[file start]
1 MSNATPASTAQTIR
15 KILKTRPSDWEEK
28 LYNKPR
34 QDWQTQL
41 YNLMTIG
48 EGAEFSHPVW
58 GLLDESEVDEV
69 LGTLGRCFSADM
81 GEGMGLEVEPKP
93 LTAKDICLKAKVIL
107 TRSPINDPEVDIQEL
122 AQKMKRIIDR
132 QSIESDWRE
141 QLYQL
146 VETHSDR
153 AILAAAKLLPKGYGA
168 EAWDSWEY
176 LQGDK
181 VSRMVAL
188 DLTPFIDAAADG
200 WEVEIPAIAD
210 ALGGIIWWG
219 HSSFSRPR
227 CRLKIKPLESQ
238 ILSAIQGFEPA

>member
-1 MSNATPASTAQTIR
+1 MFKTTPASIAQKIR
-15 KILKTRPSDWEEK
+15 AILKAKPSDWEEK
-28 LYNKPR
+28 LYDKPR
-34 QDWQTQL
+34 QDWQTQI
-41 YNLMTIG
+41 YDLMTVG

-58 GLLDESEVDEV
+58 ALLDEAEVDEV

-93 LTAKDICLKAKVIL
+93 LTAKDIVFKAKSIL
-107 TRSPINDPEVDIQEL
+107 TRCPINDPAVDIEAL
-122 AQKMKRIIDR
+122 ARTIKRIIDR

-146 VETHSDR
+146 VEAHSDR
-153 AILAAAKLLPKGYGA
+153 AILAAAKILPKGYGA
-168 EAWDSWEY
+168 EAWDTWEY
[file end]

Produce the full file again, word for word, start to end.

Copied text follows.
1 MSNATPASTAQTIR
15 KILKTRPSDWEEK
28 LYNKPR
34 QDWQTQL
41 YNLMTIG
48 EGAEFSHPVW
58 GLLDESEVDEV
69 LGTLGRCFSADM
81 GEGMGLEVEPKP
93 LTAKDICLKAKVIL
107 TRSPINDPEVDIQEL
122 AQKMKRIIDR
132 QSIESDWRE
141 QLYQL
146 VETHSDR
153 AILAAAKLLPKGYGA
168 EAWDSWEY
176 LQGDK
181 VSRMVAL
188 DLTPFIDAAADG
200 WEVEIPAIAD
210 ALGGIIWWG
219 HSSFSRPR
227 CRLKIKPLESQ
238 ILSAIQGFEPA

>member
-1 MSNATPASTAQTIR
+1 MFKTTPASIAQKIR
-15 KILKTRPSDWEEK
+15 AILKAKPSDWEEK
-28 LYNKPR
+28 LYDKPR
-34 QDWQTQL
+34 QDWQTQI
-41 YNLMTIG
+41 YDLMTVG

-58 GLLDESEVDEV
+58 ALLDEAEVDEV

-93 LTAKDICLKAKVIL
+93 LTAKDIVFKAKSIL
-107 TRSPINDPEVDIQEL
+107 TRCPINDPAVDIEAL
-122 AQKMKRIIDR
+122 ARTIKRIIDR

-146 VETHSDR
+146 VEAHSDR
-153 AILAAAKLLPKGYGA
+153 AILAAAKILPKGYGA
-168 EAWDSWEY
+168 EAWDTWEY